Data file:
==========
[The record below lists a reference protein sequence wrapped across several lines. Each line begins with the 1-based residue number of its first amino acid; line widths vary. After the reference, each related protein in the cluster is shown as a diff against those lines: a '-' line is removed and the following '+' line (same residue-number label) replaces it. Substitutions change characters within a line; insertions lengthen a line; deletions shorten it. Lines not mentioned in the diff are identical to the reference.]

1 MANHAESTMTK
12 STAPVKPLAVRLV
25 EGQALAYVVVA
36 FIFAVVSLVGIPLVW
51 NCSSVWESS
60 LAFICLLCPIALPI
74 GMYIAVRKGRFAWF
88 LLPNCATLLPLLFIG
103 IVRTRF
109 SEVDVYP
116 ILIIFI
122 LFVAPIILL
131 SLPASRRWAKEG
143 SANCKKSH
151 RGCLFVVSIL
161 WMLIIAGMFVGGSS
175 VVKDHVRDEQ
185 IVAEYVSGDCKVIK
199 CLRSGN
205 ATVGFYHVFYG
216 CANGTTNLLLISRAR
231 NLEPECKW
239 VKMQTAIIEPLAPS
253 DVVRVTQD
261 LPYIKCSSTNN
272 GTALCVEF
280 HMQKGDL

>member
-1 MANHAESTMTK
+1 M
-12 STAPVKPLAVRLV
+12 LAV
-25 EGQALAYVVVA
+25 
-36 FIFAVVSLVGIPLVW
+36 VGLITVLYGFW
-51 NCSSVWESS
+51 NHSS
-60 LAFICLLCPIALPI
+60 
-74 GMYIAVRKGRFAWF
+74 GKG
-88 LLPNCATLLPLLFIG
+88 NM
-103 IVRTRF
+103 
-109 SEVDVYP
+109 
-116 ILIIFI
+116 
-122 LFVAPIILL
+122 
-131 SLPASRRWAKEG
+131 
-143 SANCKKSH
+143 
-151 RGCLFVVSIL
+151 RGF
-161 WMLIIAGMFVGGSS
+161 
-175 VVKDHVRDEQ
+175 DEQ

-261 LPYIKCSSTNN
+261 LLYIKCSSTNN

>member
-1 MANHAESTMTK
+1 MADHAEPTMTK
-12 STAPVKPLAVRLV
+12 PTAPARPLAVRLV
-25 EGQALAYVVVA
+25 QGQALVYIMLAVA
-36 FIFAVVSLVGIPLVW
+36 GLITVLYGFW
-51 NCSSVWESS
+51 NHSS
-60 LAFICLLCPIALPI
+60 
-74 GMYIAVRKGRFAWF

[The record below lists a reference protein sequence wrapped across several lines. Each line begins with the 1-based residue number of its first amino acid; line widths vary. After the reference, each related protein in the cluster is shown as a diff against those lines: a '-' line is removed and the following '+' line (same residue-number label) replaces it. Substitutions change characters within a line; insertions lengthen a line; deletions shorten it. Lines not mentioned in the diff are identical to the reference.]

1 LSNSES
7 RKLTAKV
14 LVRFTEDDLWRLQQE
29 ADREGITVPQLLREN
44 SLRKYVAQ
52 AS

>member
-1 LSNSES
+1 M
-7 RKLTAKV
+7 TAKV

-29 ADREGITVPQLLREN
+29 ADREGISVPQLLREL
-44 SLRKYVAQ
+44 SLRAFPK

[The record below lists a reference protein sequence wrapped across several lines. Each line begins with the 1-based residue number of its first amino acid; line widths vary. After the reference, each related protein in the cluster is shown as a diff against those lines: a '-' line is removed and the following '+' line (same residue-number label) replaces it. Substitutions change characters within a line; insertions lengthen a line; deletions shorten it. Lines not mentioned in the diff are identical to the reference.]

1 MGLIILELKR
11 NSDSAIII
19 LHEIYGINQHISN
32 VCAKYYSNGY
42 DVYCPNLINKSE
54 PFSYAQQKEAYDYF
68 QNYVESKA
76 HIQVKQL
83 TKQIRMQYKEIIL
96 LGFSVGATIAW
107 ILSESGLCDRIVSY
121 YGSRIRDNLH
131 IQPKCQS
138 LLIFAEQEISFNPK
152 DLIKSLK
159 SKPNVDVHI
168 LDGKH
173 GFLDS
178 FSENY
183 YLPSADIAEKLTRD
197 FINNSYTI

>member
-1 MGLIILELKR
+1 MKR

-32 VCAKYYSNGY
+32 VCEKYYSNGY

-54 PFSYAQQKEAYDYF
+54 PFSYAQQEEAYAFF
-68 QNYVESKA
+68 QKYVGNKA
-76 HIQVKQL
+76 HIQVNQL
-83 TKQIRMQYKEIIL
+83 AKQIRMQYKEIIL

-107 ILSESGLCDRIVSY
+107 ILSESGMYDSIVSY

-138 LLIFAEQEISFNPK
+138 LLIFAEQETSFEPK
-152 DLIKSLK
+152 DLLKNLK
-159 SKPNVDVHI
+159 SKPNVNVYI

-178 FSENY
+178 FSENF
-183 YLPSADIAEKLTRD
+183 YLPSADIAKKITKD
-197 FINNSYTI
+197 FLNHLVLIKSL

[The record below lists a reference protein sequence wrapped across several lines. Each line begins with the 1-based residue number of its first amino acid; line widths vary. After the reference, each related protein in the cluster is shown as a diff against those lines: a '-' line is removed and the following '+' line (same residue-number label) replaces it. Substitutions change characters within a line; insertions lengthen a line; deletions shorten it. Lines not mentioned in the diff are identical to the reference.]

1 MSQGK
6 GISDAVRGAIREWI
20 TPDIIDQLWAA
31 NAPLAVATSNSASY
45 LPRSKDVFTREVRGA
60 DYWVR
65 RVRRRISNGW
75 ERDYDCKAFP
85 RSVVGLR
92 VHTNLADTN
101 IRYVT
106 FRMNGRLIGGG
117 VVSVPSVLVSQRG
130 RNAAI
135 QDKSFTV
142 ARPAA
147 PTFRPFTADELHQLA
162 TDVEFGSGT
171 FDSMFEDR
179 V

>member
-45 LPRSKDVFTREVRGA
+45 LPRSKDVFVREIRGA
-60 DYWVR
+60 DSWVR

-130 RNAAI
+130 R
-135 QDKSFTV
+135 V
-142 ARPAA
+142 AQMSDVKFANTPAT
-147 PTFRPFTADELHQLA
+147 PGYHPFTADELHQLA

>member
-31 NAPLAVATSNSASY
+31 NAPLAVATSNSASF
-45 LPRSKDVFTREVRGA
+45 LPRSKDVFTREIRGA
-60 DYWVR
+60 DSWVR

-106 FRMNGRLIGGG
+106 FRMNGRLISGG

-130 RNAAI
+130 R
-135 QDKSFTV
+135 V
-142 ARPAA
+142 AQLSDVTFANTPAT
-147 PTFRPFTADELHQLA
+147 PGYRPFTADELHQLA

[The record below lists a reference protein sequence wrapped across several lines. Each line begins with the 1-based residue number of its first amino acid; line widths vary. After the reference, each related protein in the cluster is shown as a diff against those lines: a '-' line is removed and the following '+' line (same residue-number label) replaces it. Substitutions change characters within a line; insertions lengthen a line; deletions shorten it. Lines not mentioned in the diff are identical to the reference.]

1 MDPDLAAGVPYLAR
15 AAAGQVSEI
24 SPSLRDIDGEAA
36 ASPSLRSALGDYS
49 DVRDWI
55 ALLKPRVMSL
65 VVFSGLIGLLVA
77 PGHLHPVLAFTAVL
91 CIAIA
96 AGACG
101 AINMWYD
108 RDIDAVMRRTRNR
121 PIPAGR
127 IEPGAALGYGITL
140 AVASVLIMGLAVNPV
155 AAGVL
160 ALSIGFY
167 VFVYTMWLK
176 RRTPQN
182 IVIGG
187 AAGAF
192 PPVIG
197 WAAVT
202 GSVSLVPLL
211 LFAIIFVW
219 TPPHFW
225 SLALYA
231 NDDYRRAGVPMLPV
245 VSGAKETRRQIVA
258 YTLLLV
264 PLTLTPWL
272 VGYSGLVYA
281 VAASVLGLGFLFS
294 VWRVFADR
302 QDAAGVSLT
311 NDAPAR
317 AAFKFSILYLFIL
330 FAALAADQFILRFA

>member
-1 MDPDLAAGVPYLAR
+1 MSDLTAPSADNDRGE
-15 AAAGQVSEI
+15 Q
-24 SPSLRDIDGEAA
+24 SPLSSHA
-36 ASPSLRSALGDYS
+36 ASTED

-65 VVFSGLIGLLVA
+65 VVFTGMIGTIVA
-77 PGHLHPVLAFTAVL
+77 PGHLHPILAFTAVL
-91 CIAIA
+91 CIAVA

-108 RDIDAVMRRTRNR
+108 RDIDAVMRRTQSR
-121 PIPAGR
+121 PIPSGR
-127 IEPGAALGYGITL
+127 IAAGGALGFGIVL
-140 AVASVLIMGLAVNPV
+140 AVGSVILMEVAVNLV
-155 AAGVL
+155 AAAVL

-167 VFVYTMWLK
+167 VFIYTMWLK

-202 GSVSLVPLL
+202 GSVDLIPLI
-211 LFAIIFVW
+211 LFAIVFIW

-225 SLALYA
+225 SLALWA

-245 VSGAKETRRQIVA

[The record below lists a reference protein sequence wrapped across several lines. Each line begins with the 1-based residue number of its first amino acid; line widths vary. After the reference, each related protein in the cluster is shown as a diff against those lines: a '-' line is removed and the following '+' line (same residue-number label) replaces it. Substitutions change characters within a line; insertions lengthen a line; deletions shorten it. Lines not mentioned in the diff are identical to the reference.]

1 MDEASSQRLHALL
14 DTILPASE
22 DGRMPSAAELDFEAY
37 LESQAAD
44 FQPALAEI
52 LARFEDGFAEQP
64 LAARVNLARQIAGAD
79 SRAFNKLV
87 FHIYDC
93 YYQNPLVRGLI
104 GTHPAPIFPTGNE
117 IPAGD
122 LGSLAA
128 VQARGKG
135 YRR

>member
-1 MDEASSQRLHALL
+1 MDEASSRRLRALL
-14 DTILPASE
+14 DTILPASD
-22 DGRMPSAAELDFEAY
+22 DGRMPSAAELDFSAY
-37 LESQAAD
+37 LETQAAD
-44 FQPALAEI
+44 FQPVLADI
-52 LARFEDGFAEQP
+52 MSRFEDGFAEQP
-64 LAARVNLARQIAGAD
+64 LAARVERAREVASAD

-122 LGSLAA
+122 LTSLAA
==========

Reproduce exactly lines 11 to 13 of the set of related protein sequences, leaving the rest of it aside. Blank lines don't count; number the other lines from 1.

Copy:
109 SEVDVYP
116 ILIIFI
122 LFVAPIILL